Witnessing the Birth
Ratings: * * * * ½
The cinema industry is flourishing in India since close to a hundred years. Thousands and thousands of films have been made in a number of languages and genres. But ever wondered how the gates of the Indian film industry were opened and by whom? Paresh Mokashi’s Harishchandrachi Factory enlightens on the birth of Indian cinema. The end result is an exciting journey of the Father of Indian Cinema, Dhundiraj Govind Phalke (respectfully known as Dadasaheb Phalke) – the person who made cinema possible in India.
Right from the time he saw a movie for the first time, Phalke became eager to make a movie himself and join the filmmaking profession. However, he possesses zero knowledge about the art of filmmaking. His eagerness to learn and master the art triggers his journey to make India’s first motion picture. He receives moral, practical and emotional support from his wife Saraswati (Vibhawari Deshpande). Phalke doesn’t even hesitate to go to London by putting his financial future at stake.
The uniqueness about Harishchandrachi Factory is the feel-good factor throughout. Although this is a story of a struggler, Mokashi, as a writer, has added humor in each and every scene and that too in the most simplest of situations. He proves that one doesn’t always need slapstick and sarcastic jokes to make people laugh. Even simple and clean humor can produce hundreds of rib-tickling moments.
To direct a movie about a movie isn’t everyone’s cup of tea and Mokashi shows that the cup is certainly his. He has shown every aspect of filmmaking from story idea to script preparation, from reel development to camera operation, from cast selection to scene narration and finally, from the final shoot to the actual screening. During all this, the goings doesn’t appear like a documentary or a learning activity even for a minute. However, amidst all the fun, there should have been more footage to the struggling factor considering it was a daunting task for India’s first filmmaker.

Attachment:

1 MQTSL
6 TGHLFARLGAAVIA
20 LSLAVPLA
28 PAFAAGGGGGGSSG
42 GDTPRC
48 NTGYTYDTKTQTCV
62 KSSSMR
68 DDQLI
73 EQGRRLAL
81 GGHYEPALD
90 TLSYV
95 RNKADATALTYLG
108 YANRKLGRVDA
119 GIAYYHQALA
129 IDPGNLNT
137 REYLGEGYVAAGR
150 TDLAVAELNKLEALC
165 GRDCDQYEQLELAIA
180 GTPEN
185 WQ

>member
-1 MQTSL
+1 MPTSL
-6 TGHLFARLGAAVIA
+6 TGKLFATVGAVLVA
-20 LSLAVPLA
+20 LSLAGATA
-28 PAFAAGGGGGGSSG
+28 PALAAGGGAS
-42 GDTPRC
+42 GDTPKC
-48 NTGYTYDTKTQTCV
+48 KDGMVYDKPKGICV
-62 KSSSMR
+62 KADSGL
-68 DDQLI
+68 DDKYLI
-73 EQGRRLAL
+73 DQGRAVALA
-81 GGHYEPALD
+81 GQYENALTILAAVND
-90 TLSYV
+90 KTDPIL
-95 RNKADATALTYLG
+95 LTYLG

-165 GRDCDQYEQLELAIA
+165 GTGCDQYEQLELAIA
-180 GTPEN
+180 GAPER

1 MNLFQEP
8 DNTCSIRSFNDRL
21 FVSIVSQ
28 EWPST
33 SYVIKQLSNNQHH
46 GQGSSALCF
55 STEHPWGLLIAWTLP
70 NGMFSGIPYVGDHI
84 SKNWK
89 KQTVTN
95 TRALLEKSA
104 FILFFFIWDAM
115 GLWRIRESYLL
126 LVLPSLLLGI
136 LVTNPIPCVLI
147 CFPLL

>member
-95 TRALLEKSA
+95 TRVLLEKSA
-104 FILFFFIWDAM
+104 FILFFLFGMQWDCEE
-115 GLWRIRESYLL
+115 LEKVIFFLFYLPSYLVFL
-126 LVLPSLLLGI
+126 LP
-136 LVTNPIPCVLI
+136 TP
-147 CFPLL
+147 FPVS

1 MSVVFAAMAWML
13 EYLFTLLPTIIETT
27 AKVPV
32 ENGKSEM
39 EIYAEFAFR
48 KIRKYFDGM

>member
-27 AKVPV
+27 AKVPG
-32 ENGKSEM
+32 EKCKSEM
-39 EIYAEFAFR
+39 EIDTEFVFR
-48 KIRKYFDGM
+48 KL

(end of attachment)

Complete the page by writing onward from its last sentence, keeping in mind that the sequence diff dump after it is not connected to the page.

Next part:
Art Director Nitin Desai produces a visual treat by building sets which take you back to the 1911-1913 era. In fact, Desai’s work makes sure that the art direction turns out to be one of the main characters of the movie.
Nandu Madhav in the central role of Dadasaheb Phalke is tremendous and flawless. The film would not have looked so beautiful if Phalke’s character was not played with conviction but Madhav takes full care that doesn’t happen as he oozes perfection in every frame. Vibhawari Deshpande (Savitri) and the rest of the actors playing the film crew and the neighbors give sound performances too.
It would be unfair to label Harishchandrachi Factory as a Marathi movie. It’s one of those rare films which crosses all language and cultural barriers. And if you like cinema, you will love this one.
Satrah Saate Kiti? To hell with such questions!
Rating: - * * * * ½
Can you label a student as dumb if he fails to remember the tables of 12 and 17? Does the by-hearting of chemical equations and reactions determine intelligence? Is it really necessary for a student to mug up the centuries old unimportant happenings in order to prove his worth?